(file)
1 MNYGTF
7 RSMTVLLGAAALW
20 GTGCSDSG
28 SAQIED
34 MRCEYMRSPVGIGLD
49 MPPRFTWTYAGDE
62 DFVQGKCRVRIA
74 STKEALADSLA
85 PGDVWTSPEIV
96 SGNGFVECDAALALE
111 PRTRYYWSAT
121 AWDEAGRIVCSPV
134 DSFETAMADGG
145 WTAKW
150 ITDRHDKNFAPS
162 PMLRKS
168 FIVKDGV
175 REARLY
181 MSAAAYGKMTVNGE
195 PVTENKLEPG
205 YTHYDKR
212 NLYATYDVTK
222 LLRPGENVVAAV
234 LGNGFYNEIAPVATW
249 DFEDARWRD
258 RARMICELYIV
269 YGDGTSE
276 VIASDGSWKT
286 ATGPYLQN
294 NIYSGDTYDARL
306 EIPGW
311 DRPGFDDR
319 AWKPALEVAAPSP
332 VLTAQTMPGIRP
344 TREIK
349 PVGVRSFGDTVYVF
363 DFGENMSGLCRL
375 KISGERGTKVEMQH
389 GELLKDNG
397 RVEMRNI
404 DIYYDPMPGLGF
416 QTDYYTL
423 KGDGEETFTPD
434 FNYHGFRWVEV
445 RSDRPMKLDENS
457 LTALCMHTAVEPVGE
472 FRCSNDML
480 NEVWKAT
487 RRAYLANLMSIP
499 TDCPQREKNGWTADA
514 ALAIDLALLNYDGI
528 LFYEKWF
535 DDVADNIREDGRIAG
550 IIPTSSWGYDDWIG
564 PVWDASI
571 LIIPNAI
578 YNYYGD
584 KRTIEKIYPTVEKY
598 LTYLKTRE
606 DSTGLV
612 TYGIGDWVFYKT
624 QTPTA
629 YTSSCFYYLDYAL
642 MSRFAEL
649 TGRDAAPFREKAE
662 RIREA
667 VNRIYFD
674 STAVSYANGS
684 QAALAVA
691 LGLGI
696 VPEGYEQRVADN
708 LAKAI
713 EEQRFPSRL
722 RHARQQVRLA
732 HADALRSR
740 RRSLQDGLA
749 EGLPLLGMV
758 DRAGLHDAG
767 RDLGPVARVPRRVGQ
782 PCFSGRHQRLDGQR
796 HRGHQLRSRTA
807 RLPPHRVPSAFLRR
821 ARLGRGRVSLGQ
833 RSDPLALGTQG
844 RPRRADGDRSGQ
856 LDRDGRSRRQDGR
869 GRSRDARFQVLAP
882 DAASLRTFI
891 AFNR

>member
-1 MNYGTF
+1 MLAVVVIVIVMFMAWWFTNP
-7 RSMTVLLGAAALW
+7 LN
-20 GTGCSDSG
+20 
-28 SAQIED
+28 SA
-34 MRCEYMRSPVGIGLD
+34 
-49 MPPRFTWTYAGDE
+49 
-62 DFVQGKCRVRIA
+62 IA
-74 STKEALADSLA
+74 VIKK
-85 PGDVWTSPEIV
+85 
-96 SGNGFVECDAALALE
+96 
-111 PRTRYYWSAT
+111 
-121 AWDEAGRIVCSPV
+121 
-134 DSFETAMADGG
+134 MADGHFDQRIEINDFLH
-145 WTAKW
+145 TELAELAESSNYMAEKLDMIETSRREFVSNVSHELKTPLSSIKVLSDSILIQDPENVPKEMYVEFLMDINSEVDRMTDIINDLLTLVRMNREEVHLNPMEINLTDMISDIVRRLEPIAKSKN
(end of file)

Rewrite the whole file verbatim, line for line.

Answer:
1 MNYGTF
7 RSMTVLLGAAALW
20 GTGCSDSG
28 SAQIED
34 MRCEYMRSPVGIGLD
49 MPPRFTWTYAGDE
62 DFVQGKCRVRIA
74 STKEALADSLA
85 PGDVWTSPEIV
96 SGNGFVECDAALALE
111 PRTRYYWSAT
121 AWDEAGRIVCSPV
134 DSFETAMADGG
145 WTAKW
150 ITDRHDKNFAPS
162 PMLRKS
168 FIVKDGV
175 REARLY
181 MSAAAYGKMTVNGE
195 PVTENKLEPG
205 YTHYDKR
212 NLYATYDVTK
222 LLRPGENVVAAV
234 LGNGFYNEIAPVATW
249 DFEDARWRD
258 RARMICELYIV
269 YGDGTSE
276 VIASDGSWKT
286 ATGPYLQN
294 NIYSGDTYDARL
306 EIPGW
311 DRPGFDDR
319 AWKPALEVAAPSP
332 VLTAQTMPGIRP
344 TREIK
349 PVGVRSFGDTVYVF
363 DFGENMSGLCRL
375 KISGERGTKVEMQH
389 GELLKDNG
397 RVEMRNI
404 DIYYDPMPGLGF
416 QTDYYTL
423 KGDGEETFTPD
434 FNYHGFRWVEV
445 RSDRPMKLDENS
457 LTALCMHTAVEPVGE
472 FRCSNDML
480 NEVWKAT
487 RRAYLANLMSIP
499 TDCPQREKNGWTADA
514 ALAIDLALLNYDGI
528 LFYEKWF
535 DDVADNIREDGRIAG
550 IIPTSSWGYDDWIG
564 PVWDASI
571 LIIPNAI
578 YNYYGD
584 KRTIEKIYPTVEKY
598 LTYLKTRE
606 DSTGLV
612 TYGIGDWVFYKT
624 QTPTA
629 YTSSCFYYLDYAL
642 MSRFAEL
649 TGRDAAPFREKAE
662 RIREA
667 VNRIYFD
674 STAVSYANGS
684 QAALAVA
691 LGLGI
696 VPEGYEQRVADN
708 LAKAI
713 EEQRFPSRL
722 RHARQQVRLA
732 HADALRSR
740 RRSLQDGLA
749 EGLPLLGMV
758 DRAGLHDAG
767 RDLGPVARVPRRVGQ
782 PCFSGRHQRLDGQR
796 HRGHQLRSRTA
807 RLPPHRVPSAFLRR
821 ARLGRGRVSLGQ
833 RSDPLALGTQG
844 RPRRADGDRSGQ
856 LDRDGRSRRQDGR
869 GRSRDARFQVLAP
882 DAASLRTFI
891 AFNR

>member
-1 MNYGTF
+1 MLAVVVIVIVMFMAWWFTNP
-7 RSMTVLLGAAALW
+7 LN
-20 GTGCSDSG
+20 
-28 SAQIED
+28 SA
-34 MRCEYMRSPVGIGLD
+34 
-49 MPPRFTWTYAGDE
+49 
-62 DFVQGKCRVRIA
+62 IA
-74 STKEALADSLA
+74 VIKK
-85 PGDVWTSPEIV
+85 
-96 SGNGFVECDAALALE
+96 
-111 PRTRYYWSAT
+111 
-121 AWDEAGRIVCSPV
+121 
-134 DSFETAMADGG
+134 MADGHFDQRIEINDFLH
-145 WTAKW
+145 TELAELAESSNYMAEKLDMIETSRREFVSNVSHELKTPLSSIKVLSDSILIQDPENVPKEMYVEFLMDINSEVDRMTDIINDLLTLVRMNREEVHLNPMEINLTDMISDIVRRLEPIAKSKN